“When are they going to give us a clear signal as to what we’re trying to do and where we’re going?” Seems like a reasonable request, but in this ever changing, interconnected world, don’t be surprised if they don’t know the answer to that question. Most are counting on you and others out in the “field” to give some guidance here. It’s not that they don’t want to give you one, clear, unifying message about what to do, it’s more often that they can’t. What they are most often communicating is “we have some ideas but we’re not sure if they will pan out and we need your help to test them out.” Another reason they often can’t help much here has to do with where they “sit.” If they are at HQ, they are further from where the real action is in terms of customers using your product or service. How can we expect them to know what’s really going on? We have to own up to our end of the collusion with them to manipulate data about “what’s going on out here” as it works its way from the field to HQ.

“What is my career pathway here?” Another seemingly reasonable request. Partly this is an issue of priorities. Sorry, but building a career path for people is very low on most leaders’ list of things to get done. Many are too preoccupied wondering about their own future. Most employees at some point figure out that they will have to create their own career path.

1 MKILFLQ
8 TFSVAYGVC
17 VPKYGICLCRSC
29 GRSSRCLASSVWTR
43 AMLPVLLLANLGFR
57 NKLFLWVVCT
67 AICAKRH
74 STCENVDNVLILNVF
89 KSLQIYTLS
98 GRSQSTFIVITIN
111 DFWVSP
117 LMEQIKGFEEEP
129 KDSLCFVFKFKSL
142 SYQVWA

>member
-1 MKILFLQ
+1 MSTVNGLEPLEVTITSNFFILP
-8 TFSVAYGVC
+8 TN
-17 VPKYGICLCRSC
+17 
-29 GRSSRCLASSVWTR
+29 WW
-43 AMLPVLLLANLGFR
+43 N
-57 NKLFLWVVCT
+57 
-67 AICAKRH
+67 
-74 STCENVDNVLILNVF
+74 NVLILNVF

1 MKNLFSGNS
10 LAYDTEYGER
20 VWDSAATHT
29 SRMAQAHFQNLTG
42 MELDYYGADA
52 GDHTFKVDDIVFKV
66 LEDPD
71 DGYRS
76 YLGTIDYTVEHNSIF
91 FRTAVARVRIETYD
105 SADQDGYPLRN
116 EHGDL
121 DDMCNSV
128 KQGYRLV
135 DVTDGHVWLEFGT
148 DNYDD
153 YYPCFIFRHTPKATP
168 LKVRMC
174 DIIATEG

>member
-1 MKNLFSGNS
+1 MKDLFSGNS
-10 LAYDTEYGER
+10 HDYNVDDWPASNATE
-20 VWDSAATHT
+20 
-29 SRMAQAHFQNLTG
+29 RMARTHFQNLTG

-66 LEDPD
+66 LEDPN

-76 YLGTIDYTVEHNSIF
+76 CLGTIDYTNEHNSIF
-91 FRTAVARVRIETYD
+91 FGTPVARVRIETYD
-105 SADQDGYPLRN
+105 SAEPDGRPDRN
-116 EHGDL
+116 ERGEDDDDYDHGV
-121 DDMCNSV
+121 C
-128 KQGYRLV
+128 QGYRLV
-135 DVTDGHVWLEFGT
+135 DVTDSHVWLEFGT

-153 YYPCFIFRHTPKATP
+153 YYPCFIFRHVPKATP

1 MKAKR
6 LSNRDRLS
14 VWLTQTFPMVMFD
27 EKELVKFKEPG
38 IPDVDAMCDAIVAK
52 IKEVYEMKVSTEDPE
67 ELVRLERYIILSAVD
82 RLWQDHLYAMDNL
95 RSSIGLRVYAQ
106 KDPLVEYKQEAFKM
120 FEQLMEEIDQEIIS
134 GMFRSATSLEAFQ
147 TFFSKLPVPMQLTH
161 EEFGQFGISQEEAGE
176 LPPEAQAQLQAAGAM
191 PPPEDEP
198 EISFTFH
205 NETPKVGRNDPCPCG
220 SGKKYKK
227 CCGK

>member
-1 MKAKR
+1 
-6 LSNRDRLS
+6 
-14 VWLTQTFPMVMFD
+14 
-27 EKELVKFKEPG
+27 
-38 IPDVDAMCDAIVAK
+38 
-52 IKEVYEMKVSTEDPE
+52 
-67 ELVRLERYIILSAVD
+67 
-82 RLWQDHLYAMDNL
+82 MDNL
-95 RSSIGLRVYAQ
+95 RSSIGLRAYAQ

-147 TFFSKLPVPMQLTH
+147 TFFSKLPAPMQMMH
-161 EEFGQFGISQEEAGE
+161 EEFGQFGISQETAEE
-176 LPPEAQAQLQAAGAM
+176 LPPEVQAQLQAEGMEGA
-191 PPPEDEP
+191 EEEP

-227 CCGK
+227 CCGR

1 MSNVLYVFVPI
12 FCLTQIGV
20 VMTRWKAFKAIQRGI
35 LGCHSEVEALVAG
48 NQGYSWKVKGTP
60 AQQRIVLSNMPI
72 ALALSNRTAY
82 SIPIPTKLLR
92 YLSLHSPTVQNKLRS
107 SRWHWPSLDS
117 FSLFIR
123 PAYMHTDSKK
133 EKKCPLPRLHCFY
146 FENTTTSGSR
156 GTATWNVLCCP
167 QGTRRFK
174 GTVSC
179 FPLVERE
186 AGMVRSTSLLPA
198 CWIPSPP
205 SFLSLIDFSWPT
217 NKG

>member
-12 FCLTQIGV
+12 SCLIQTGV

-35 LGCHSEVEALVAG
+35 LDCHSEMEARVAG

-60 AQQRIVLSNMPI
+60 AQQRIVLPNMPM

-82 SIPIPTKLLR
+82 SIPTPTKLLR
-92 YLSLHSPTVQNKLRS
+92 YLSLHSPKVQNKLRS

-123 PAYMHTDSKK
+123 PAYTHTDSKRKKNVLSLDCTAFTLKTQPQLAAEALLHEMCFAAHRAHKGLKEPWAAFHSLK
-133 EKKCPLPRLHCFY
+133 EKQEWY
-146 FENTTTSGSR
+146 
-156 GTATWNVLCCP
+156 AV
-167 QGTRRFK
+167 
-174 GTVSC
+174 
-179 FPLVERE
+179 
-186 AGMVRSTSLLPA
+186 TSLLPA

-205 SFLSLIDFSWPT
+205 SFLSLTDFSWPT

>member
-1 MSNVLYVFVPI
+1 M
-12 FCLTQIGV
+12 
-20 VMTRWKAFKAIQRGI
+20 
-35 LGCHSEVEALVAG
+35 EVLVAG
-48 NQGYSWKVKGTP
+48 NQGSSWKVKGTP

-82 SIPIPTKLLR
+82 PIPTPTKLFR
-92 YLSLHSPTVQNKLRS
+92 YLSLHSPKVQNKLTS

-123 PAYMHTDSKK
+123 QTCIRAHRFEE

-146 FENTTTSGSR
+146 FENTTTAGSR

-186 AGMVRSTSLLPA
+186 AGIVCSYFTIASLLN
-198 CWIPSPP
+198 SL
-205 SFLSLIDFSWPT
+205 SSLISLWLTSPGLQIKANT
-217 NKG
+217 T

This issue also gets complicated by whether the organization is growing or not. If the organization is not growing, should leaders create artificial titles and levels of hierarchy so people can feel like their career is progressing? How does that serve the organization? Does it make us more efficient and effective? At the end of the day, when answering an employee about “what do I need to do to move up here?” a leader’s best response might be something along the lines of “I can tell you what I did, but that doesn’t mean if you do this you’ll get the same result.”

“What about motivation? My leader is not very inspiring.” Why is it up to your leader to inspire you? Can’t you find your own inspiration? We can certainly ask leaders not to do things that are demotivating, but at the end of the day we’re each responsible for deciding how much we want to engage with the work and people around us, even if the work is not particularly “inspiring.” Let’s let go of the notion that leaders are there to inspire us.

“How come you don’t communicate changes more quickly?” While there may be more worthiness to this grievance than the others, I think this is more accidental than intentional. Very often, leaders assume they, or someone, has already communicated information, or that “things are still up in the air” so there’s no need to say anything yet.

There is also some validity to this charge because there is power in information and sometimes leaders do hold onto things longer than they should — usually based on a fear that “employees can’t handle it.” A patronizing stance that leaders should be called on. Again though, I think those are the exceptions rather than the rule and most leaders are trying to be as transparent as they can be.

In the meantime my fellow Dilbert fans, be the leader you wish you had.